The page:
A Ronkonkoma man was killed in Valley Stream after his vehicle slammed into a guardrail and catapulted into a power line tower about 100 feet away, causing the structure to bow, authorities said Friday.
Navado Pratt, 29, was ejected from his 2006 Infiniti G35 when he lost control of his car about 11:45 p.m. Thursday on Peninsula Boulevard by Locust Street, Nassau County police said. The car flew into the metal trusses of a high-tension transmission tower spaced in the gully of the median.
The car, perched on one of the tower’s stanchions, was so crushed and mangled that several residents and responders couldn’t determine at first if anyone was in the car.
Some used flashlights as they searched for occupants for blocks, peering into the high vegetation lining the embankments of the gully, said Jacques Beckerman, 42, a resident who rushed to the scene after seeing police lights.
“Everybody was kind of looking up and down,” Beckerman said. “It was like ‘Where’s the body?’ ”
Using spotlights, authorities said, the body was found in the water, a few houses down from the car. But authorities, including a police dog and its handler, continued searching for others overnight, unsure if Pratt had been the sole occupant.
With Tropical Storm Hermine advancing, PSEG Long Island crews made temporary repairs Friday to stabilize the tower by using high-tension cable and wood poles to take some weight of the wires off the tower, spokesman Jeffrey Weir said.
“We’re doing some significant work to make it safe,” he said. “Ultimately, we would evaluate the health of the tower to decide whether or not it needs to be replaced with something that’s similar to what is there now or if there’s another solution.”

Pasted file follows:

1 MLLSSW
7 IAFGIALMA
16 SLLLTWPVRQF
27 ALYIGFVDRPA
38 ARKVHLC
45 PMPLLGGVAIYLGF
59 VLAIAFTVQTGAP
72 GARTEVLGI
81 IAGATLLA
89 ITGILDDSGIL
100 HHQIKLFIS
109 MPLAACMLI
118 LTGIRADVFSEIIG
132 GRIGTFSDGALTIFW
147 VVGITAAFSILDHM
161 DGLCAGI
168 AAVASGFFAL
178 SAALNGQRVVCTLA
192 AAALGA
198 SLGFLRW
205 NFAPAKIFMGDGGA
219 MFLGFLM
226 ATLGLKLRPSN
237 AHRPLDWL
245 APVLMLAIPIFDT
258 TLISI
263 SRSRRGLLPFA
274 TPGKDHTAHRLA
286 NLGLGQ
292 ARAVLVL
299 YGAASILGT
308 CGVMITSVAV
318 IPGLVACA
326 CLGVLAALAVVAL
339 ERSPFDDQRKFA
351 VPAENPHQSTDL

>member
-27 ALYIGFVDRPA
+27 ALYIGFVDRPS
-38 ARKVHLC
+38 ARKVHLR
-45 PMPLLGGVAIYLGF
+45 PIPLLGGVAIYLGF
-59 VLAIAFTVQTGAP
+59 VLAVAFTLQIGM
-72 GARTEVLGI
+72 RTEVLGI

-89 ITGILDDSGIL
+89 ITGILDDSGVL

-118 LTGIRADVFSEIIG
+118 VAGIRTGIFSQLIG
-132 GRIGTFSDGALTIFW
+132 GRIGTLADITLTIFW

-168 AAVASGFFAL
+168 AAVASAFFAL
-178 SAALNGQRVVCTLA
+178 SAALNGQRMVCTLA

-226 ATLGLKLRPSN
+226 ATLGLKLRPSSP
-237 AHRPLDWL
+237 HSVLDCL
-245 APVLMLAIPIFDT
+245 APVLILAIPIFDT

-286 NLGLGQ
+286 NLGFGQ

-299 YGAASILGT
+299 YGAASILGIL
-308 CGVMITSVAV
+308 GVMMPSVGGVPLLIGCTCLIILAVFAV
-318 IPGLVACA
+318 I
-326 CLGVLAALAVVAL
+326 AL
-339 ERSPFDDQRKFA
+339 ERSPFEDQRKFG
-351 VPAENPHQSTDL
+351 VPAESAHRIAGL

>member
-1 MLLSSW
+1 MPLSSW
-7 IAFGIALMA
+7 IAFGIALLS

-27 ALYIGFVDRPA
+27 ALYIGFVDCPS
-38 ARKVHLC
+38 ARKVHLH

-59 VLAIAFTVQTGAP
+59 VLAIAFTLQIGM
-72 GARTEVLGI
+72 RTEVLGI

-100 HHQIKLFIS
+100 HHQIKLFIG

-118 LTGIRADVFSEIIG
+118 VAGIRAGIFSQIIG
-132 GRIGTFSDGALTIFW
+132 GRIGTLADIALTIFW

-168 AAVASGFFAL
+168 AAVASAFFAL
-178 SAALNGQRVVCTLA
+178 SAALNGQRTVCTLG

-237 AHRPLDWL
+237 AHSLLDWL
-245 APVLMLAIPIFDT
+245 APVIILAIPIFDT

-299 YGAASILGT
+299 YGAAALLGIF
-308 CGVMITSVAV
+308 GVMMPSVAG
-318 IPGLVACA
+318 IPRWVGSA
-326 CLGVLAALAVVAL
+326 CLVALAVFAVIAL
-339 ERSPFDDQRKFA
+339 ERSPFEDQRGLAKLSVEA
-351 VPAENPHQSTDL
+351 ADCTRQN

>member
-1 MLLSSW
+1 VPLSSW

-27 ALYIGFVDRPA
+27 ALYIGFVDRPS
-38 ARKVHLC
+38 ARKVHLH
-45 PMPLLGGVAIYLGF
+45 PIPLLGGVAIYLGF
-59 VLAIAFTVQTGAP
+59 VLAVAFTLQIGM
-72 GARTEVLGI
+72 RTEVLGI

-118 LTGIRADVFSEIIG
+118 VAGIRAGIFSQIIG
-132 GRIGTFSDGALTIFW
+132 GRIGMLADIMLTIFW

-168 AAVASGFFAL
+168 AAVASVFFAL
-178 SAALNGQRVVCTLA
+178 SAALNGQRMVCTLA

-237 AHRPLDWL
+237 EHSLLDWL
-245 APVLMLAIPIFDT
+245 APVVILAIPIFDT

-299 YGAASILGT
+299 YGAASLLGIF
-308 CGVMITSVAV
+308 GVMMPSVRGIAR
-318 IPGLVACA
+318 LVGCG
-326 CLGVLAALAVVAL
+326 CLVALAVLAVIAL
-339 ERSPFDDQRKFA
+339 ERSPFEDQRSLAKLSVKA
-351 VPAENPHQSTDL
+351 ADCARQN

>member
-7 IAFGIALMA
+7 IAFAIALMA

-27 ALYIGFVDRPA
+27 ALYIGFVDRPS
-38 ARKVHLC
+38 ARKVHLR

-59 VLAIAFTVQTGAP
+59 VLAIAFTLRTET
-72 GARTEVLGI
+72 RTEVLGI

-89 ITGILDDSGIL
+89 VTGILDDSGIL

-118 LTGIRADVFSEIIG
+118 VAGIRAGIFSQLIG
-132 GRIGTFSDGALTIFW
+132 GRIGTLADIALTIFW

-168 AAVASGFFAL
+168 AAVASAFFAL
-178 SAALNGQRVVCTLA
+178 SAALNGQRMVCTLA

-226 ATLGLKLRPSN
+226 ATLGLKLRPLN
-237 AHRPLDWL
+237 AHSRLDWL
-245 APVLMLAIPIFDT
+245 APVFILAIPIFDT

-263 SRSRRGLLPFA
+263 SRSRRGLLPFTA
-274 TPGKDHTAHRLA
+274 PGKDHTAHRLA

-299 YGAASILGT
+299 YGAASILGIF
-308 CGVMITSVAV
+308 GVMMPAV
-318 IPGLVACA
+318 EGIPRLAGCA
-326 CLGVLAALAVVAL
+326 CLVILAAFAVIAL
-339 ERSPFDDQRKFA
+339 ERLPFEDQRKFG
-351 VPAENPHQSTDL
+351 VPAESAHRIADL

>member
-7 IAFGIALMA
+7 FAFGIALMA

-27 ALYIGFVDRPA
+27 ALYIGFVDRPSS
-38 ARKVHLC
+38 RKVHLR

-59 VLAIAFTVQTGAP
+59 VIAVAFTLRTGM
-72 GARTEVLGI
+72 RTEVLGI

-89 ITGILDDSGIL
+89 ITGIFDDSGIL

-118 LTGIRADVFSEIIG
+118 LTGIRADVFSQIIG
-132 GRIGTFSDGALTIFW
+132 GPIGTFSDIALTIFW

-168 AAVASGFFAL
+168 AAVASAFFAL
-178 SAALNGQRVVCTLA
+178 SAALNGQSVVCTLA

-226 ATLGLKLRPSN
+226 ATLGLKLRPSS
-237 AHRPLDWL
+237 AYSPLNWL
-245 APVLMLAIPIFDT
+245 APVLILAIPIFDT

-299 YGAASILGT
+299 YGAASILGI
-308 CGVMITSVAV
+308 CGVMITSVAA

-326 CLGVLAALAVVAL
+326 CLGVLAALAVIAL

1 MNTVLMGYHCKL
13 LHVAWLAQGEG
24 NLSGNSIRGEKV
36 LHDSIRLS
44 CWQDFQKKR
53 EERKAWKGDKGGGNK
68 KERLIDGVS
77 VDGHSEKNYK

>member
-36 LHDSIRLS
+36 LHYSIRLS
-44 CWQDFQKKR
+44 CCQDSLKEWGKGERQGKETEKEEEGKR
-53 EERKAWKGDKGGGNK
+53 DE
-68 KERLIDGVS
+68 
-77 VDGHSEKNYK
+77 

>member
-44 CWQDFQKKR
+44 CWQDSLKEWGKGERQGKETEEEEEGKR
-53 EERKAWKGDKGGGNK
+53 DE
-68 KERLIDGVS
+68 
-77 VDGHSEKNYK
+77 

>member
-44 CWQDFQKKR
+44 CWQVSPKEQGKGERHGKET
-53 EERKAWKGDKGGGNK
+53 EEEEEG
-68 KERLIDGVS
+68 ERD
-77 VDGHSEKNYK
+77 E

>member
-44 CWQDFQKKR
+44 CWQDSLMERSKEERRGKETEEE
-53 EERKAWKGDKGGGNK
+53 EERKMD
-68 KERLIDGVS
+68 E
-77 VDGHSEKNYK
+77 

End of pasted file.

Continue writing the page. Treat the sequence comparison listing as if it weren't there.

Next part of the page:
Police said the crash investigation continues. The car was impounded for safety checks.
An investigator at the scene said speed was “more than likely” a factor in the crash on the boulevard, a main thoroughfare for trucks and workers commuting between Queens and the southern part of Nassau County.
“I’ve never seen anything like this,” said Fifth Precinct Det. Sgt. Kevin Burke, who has worked in the area for 24 for years.
When he heard about the crash at the station, the investigator said, he could not envision how it could have happened because no vehicle in his memory had ever hit one of the towers.
“Seeing it doesn’t clarify anything more,” Burke said.
The crash occurred just after a curve on the southwest-bound portion of Peninsula Boulevard, a stretch of roadway that residents at the crash scene said has been dangerous for years. They point to trees and lawns hit in crashes with fatalities or serious injuries.
“They come flying,” Beckerman said of drivers.
The speed limit is 30 mph but some residents said they’ve seen cars going as fast as 100 mph.
Bill Yenna, who has lived in Valley Stream for 42 of his 51 years, said the road is primarily a long, straight stretch that tempts many drivers to speed.
He wants authorities to place speed bumps on the boulevard to prevent crashes: “That’s the only way.”
With Gary Dymski